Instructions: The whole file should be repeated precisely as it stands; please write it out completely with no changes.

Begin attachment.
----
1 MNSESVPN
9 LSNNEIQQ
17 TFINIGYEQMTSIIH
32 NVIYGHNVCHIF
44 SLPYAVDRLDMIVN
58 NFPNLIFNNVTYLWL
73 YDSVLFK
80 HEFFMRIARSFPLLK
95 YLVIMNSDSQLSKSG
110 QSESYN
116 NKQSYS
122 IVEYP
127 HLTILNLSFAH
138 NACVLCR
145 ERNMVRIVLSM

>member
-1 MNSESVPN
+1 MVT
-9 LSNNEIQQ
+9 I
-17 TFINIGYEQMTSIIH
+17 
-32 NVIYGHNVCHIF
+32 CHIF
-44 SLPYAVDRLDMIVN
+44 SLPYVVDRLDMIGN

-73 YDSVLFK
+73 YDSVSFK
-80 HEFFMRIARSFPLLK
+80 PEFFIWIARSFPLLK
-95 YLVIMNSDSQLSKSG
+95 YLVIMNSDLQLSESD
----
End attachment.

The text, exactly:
1 MNSESVPN
9 LSNNEIQQ
17 TFINIGYEQMTSIIH
32 NVIYGHNVCHIF
44 SLPYAVDRLDMIVN
58 NFPNLIFNNVTYLWL
73 YDSVLFK
80 HEFFMRIARSFPLLK
95 YLVIMNSDSQLSKSG
110 QSESYN
116 NKQSYS
122 IVEYP
127 HLTILNLSFAH
138 NACVLCR
145 ERNMVRIVLSM

>member
-1 MNSESVPN
+1 MVT
-9 LSNNEIQQ
+9 I
-17 TFINIGYEQMTSIIH
+17 
-32 NVIYGHNVCHIF
+32 CHIF
-44 SLPYAVDRLDMIVN
+44 SLPYVVDRLDMIGN

-73 YDSVLFK
+73 YDSVSFK
-80 HEFFMRIARSFPLLK
+80 PEFFIWIARSFPLLK
-95 YLVIMNSDSQLSKSG
+95 YLVIMNSDLQLSESD